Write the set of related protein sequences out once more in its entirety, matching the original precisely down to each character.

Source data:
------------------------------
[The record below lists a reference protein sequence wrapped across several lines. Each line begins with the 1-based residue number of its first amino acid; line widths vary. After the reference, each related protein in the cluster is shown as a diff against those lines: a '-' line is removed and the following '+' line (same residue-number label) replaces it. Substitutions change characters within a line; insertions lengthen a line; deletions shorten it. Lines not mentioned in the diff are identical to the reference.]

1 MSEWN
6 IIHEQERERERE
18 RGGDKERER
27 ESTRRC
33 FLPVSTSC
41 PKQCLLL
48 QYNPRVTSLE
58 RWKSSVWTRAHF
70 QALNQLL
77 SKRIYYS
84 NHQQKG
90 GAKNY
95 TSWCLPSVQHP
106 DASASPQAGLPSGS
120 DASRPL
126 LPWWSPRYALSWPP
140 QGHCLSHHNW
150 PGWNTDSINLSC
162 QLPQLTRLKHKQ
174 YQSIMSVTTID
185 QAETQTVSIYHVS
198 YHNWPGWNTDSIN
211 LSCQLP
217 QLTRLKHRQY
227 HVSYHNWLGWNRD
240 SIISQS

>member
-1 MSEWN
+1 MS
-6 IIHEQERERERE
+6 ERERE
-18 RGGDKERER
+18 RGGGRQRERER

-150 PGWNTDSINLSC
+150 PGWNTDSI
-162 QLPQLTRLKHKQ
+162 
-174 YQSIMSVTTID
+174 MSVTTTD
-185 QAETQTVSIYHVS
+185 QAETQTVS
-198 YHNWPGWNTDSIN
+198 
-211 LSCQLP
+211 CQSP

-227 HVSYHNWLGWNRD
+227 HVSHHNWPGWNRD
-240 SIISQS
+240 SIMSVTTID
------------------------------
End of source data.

[The record below lists a reference protein sequence wrapped across several lines. Each line begins with the 1-based residue number of its first amino acid; line widths vary. After the reference, each related protein in the cluster is shown as a diff against those lines: a '-' line is removed and the following '+' line (same residue-number label) replaces it. Substitutions change characters within a line; insertions lengthen a line; deletions shorten it. Lines not mentioned in the diff are identical to the reference.]

1 MSEWN
6 IIHEQERERERE
18 RGGDKERER
27 ESTRRC
33 FLPVSTSC
41 PKQCLLL
48 QYNPRVTSLE
58 RWKSSVWTRAHF
70 QALNQLL
77 SKRIYYS
84 NHQQKG
90 GAKNY
95 TSWCLPSVQHP
106 DASASPQAGLPSGS
120 DASRPL
126 LPWWSPRYALSWPP
140 QGHCLSHHNW
150 PGWNTDSINLSC
162 QLPQLTRLKHKQ
174 YQSIMSVTTID
185 QAETQTVSIYHVS
198 YHNWPGWNTDSIN
211 LSCQLP
217 QLTRLKHRQY
227 HVSYHNWLGWNRD
240 SIISQS

>member
-1 MSEWN
+1 MS
-6 IIHEQERERERE
+6 ERERE
-18 RGGDKERER
+18 RGGGRQRERER

-150 PGWNTDSINLSC
+150 PGWNTDSI
-162 QLPQLTRLKHKQ
+162 
-174 YQSIMSVTTID
+174 MSVTTTD
-185 QAETQTVSIYHVS
+185 QAETQTVS
-198 YHNWPGWNTDSIN
+198 
-211 LSCQLP
+211 CQSP

-227 HVSYHNWLGWNRD
+227 HVSHHNWPGWNRD
-240 SIISQS
+240 SIMSVTTID